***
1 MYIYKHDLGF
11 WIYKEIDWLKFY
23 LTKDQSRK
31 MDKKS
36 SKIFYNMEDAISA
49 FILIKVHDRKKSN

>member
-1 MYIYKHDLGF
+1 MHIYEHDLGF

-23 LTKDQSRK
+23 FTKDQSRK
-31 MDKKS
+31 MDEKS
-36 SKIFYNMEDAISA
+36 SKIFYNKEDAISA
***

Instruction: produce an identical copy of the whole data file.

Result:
1 MYIYKHDLGF
11 WIYKEIDWLKFY
23 LTKDQSRK
31 MDKKS
36 SKIFYNMEDAISA
49 FILIKVHDRKKSN

>member
-1 MYIYKHDLGF
+1 MHIYEHDLGF

-23 LTKDQSRK
+23 FTKDQSRK
-31 MDKKS
+31 MDEKS
-36 SKIFYNMEDAISA
+36 SKIFYNKEDAISA